We build a linear model between the compression ratio and the entropy rate. To do so, we sample a number of sequences that are similar to the given time series: that has the same number of observations (sequence length; number_of_observations ) and the same number of alphabets (the number of unique cases that appear in the sequence; k ). samples denote the number of sampled sequences, and each sequence's distribution is known as we set the true distribution for them. Thus, we can obtain 1) the entropy rate from the true distribution and 2) the compression ratio of the sequence via Lempel-Ziv algorithm.

1. Regression

We obtain the compression ratio of the (discretized) time series of interest and calculate the entropy rate using the aforementioned linear model. Finally, we estimate the classification error lower bound using Fano's Inequality. The returned value is the probability of the best classification error.

Required Arguments

Name Type Description
table_name text The name of the time series table.
value_column text The name of the time series column for which a lower bound for prediction error will be calculated.
time_column text The name of the time column in the time series table. This is the column containing time values, which can be either integers or timestamps.

Optional Arguments

Name Type Description
number_of_observations int Default: 1000. Number of observations used to estimate the lower bound. The most recent observations will be selected.
samples int Defalut = 100. Number of samples to construct the linear model.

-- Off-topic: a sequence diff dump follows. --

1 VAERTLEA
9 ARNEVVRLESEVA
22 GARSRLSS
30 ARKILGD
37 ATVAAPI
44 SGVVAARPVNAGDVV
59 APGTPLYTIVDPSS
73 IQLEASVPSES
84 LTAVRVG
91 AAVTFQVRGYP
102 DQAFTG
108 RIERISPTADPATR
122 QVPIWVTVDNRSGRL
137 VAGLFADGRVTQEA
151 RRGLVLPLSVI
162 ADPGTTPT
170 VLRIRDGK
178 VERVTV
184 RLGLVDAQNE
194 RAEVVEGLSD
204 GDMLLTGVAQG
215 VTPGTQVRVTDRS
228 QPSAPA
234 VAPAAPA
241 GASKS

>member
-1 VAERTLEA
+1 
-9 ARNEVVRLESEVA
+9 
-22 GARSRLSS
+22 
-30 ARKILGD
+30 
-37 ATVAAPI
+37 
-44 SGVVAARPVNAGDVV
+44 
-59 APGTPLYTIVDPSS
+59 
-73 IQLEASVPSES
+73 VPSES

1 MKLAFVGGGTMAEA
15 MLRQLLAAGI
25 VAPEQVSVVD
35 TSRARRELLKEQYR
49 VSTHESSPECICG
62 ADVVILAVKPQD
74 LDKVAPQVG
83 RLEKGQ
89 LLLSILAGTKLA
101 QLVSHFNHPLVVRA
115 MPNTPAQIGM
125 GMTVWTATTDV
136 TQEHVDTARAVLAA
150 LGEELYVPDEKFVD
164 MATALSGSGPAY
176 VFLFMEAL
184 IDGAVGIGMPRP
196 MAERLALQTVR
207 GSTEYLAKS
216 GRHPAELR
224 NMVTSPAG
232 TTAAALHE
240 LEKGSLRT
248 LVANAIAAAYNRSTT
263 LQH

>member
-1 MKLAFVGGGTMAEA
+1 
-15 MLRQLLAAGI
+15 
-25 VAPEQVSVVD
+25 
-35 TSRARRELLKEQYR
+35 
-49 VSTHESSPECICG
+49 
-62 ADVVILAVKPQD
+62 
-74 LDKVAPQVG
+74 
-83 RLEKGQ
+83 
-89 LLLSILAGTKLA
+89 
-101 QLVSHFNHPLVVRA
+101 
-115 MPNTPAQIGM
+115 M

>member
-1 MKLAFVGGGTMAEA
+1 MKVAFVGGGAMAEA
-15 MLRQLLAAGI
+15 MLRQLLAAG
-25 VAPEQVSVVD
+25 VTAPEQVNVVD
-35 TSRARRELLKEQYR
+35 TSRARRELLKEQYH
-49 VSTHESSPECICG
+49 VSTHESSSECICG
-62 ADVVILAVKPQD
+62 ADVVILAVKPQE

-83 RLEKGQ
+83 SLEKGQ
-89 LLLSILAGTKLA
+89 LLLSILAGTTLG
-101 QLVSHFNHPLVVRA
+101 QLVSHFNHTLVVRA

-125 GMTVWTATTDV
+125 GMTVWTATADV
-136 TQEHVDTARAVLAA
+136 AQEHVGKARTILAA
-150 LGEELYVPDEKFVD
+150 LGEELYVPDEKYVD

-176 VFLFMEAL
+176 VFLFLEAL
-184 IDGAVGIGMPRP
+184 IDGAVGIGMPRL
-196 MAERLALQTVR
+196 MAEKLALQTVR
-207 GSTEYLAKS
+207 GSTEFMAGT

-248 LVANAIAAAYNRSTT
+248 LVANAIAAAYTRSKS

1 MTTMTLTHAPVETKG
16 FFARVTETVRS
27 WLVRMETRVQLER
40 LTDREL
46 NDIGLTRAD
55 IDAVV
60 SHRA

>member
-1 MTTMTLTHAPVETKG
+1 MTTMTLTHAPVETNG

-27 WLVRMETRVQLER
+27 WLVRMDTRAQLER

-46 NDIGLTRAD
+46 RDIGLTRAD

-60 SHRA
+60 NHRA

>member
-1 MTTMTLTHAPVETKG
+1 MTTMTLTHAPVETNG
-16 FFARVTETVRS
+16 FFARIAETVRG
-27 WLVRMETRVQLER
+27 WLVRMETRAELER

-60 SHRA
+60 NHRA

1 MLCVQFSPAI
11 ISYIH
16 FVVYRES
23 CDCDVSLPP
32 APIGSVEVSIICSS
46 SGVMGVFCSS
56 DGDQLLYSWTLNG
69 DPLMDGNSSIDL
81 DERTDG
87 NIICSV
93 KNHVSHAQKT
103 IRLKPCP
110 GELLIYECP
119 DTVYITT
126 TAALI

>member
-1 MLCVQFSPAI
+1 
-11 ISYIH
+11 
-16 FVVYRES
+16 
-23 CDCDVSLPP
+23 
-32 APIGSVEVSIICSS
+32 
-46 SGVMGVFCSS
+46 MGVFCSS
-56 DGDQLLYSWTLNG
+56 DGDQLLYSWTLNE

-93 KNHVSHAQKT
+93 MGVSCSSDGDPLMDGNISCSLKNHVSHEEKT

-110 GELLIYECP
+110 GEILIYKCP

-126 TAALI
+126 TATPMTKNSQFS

discretization_method text Defalut = quantization options: {quantization, change, None}. quantization: quantize the sequence into k equilength bins, from min to max. change: create three alphabets, 1) remains the same, 2) increased, and 3) decreased. None skip discretization, which should be used if the time series is already discrete.
k int Default: 3. Number of alphabets in the discretized sequence when discretization_method is set to quantization.

Returns

Name Type Description
lower bound numeric Prediction error lower bound. This is a predicted value for the classification error (probability) of the best estimator based on Fano's Inequality.

Sample Usage

Inline with the examples used before, we can estimate the prediction lower bound for the time series temperature in the table measurements as follow:


select get_lowerbound('measurements','temprature','time');



Similarly, we can change the number of observations used to estimate the lower bound to 2000 through the following query:


select get_lowerbound('measurements','temprature','time', number_of_observations => 2000);



We can convert the time series on a continuous scale into a ternary sequence: increased, decreased, and no change:


select get_lowerbound('measurements','temprature','time', discretization_method => 'change');



Another way to quantize the sequence is to divide the line between the observed minimum and the maximum into k=5 equilength intervals:


select get_lowerbound('measurements','temprature','time', discretization_method => 'quantization', k => 5);